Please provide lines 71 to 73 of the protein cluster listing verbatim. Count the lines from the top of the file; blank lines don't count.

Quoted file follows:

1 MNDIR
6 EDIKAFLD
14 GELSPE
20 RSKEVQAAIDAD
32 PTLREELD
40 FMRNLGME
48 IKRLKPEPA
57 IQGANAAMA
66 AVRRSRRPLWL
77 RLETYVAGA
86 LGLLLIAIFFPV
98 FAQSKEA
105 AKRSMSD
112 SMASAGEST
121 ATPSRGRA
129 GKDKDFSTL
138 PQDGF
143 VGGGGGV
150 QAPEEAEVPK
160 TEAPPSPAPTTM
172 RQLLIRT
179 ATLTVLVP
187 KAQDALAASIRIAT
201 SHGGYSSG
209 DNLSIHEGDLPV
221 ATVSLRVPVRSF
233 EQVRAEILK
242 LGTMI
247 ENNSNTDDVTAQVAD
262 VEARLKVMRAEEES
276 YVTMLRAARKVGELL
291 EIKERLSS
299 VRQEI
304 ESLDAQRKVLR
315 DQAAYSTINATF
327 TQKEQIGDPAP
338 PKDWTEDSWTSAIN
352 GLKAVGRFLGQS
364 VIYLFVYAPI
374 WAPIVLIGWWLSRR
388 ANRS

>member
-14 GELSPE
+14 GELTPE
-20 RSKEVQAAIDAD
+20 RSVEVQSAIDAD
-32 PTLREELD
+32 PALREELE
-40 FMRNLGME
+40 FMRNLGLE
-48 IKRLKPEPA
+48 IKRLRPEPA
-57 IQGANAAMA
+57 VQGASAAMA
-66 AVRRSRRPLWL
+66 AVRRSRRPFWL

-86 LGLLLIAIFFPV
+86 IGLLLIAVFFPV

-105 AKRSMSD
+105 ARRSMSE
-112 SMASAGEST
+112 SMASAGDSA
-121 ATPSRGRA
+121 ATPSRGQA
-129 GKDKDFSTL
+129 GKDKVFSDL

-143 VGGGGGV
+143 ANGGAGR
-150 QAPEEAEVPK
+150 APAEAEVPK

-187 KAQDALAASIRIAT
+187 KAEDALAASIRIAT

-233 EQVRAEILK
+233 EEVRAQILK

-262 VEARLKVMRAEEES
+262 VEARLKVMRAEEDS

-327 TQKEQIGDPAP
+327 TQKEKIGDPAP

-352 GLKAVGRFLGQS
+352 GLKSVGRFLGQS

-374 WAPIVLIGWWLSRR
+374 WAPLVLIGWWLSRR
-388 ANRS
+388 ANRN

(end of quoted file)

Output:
-187 KAQDALAASIRIAT
+187 KAEDALAASIRIAT

-233 EQVRAEILK